The white stone absorbed the wine and glowed with a soft purple hue. Given that Dionysus was considered the God of wine, this legend goes a long way to explaining why the ancient Greek word Amethystos is where the word “amethyst” (which means “not intoxicated”) originates from.

The Greeks believed that wearing amethysts had the power to ward off the effects of excessive drinking and keep the wearer clear-headed and sober. In other words they would not behave as badly as Dionysus had in the story.

In Roman times, amethysts were a popular stone among the ruling classes for jewellery and were often used to adorn the robes of high-ranking officials to help signify what important people they were at a glance.

Amethysts also played a role in mediaeval and Renaissance art and architecture. During this time, the Catholic Church saw amethysts as a symbol of Christ’s blood and used it to decorate altars, rosaries, and other religious artefacts. It was also thought to have the power to protect against evil and bring peace and calm to the wearer.

Given that the colour purple is often associated with royalty in general, the amethyst, while not the most valuable gemstone when compared to diamonds or rubies, still features prominently in many royal jewellery collections, including that of the British royal family and other European royal houses.

Catherine the Great (Empress Catherine II of Russia, 1729-1796) adored amethysts and adorned herself with amethyst necklaces, earrings, and other jewellery. Wallis Simpson, Duchess of Windsor (1896-1986), the famous jewellery connoisseur, made a memorable statement in 1953 when she wore a lavish Cartier-designed amethyst bib necklace to a gala in Versailles.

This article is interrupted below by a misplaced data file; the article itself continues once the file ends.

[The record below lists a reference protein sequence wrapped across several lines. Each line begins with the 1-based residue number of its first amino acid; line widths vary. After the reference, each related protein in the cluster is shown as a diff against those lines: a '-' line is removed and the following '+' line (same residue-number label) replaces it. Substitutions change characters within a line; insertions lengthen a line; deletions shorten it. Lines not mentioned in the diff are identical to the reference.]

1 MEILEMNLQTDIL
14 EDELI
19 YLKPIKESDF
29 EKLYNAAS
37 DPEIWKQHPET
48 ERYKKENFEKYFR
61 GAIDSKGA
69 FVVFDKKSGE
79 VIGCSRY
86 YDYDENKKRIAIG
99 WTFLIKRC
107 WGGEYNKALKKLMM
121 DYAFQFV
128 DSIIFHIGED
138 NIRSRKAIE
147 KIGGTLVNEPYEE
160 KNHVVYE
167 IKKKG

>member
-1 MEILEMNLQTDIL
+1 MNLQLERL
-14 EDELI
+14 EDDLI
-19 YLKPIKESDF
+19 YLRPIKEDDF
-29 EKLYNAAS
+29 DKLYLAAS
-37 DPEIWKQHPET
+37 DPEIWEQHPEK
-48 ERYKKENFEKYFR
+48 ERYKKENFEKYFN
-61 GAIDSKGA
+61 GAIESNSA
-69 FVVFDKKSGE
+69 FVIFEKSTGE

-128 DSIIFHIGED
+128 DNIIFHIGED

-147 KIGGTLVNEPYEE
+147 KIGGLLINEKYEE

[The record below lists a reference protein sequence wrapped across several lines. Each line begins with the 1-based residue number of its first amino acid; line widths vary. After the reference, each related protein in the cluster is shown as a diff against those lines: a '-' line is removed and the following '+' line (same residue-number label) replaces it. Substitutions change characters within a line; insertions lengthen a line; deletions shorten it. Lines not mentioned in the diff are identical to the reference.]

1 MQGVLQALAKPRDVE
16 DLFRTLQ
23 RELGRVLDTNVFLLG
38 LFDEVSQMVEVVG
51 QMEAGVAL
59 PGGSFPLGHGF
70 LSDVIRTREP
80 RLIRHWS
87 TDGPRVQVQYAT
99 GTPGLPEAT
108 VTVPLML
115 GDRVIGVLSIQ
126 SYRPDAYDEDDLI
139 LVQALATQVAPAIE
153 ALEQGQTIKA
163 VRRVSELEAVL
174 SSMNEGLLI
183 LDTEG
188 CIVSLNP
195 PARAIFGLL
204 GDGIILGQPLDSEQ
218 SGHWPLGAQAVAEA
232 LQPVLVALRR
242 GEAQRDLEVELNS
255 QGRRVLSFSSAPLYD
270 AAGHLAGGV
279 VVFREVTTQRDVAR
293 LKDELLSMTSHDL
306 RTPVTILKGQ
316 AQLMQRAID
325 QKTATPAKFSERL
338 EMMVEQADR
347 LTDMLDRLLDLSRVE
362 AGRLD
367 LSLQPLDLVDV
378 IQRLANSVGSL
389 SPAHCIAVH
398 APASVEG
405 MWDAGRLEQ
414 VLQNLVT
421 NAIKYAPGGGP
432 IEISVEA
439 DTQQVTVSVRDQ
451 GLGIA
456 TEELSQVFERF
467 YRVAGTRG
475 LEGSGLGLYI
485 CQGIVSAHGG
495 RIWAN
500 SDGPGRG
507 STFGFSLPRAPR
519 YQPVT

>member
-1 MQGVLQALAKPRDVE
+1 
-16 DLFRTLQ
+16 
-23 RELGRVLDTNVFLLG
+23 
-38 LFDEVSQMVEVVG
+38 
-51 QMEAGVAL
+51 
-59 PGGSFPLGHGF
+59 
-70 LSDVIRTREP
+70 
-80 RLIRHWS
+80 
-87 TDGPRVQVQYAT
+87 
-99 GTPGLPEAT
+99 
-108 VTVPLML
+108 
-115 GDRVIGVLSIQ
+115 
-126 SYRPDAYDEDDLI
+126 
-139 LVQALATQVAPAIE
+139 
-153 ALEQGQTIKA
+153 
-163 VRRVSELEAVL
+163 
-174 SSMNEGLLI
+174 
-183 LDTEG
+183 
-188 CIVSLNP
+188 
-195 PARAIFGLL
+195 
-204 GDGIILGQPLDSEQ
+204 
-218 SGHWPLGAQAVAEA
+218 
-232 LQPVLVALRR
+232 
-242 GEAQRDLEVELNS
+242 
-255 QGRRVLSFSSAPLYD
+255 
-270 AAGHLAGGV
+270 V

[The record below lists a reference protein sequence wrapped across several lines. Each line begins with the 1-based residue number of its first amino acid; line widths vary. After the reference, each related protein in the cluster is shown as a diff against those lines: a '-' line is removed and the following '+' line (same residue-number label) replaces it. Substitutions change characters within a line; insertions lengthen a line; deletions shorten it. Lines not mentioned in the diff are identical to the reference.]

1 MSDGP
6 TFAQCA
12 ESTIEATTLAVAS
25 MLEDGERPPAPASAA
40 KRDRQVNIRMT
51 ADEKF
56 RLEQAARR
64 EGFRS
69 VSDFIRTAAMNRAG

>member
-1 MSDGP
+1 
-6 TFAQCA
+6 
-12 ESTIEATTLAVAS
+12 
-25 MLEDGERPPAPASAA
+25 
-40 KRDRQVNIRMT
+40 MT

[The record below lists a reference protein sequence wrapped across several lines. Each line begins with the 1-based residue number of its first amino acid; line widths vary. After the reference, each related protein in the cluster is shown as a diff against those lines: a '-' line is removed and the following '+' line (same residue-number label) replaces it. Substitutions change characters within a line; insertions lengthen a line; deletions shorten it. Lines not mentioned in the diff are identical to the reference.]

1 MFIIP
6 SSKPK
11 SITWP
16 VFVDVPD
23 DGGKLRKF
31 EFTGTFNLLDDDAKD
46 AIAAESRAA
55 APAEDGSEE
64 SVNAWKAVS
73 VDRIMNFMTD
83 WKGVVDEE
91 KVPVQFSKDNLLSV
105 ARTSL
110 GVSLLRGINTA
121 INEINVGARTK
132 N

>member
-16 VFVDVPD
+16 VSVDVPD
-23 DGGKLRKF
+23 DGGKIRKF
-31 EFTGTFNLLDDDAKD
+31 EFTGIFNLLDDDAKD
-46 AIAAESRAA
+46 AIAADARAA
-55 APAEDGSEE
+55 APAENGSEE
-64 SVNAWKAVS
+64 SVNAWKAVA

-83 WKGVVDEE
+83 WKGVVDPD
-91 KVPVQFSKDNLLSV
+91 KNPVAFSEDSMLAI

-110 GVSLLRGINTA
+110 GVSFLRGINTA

What Meaning is Assigned to Amethysts?

The ancient Greek word Amethystos is where the word “amethyst” (which means “not intoxicated”) originates. It is therefore long thought, as we mentioned earlier, to help the wearer hold their alcohol a little better!

Amethyst NecklaceHowever, like all birthstone jewellery, many people assign multiple meanings to the purple stone and feel that it can – and should be worn for specific purposes other than a stunningly beautiful February birthstone ring or necklace.

If you are married, amethysts are assigned as a gift for a sixth wedding anniversary and it’s a popular choice for Valentine’s Day gifts too, especially in its lighter purple-pink forms.

In terms of physical health, amethyst, some say, promotes hormonal balance, healthy cell regeneration, and restful sleep. Amethysts are also believed to have healing properties and are often used in spiritual and metaphysical practices. Additionally, they are believed to promote peace, calmness, and stability, making them a popular choice for use in meditation and yoga.

Why Choose Amethyst Birthstone Jewellery?

In short, amethysts are a timeless gemstone with a rich and fascinating history. From ancient Greece to the present day, they have been treasured for their beauty, spiritual properties, and association with wealth and power. It is important to take care of your Amethyst jewellery.

Whether you’re born in the month of February and looking for the perfect Amethyst February Birthstone Jewellery, a history buff or simply a fan of beautiful gemstones, this perfect purple stone may be just the right choice for you.

Author Bio

Jill Hansen runs Anastasia’s Of Broome and is a highly recognised expert in both the fields of South Sea Pearls and Diamonds. Jill trained in seeding pearls in the Cook Islands by Japanese Pearl Technicians, and established a wholesale pearl business selling pearls all over the world. She pioneered the combination of pearls and diamonds to create Lust™ Pearls, a unique fusion of these two beautiful gemstones. Jill holds the prestigious recognition of being an Antwerp Diamond Broker for selecting and sourcing Diamonds direct from the diamond capital of the world, Antwerp. She is a diamond expert and is happy to use and impart her knowledge to help customers make informed decisions.

Not sure what your birthstone is check out our article on all monthly gemstones here.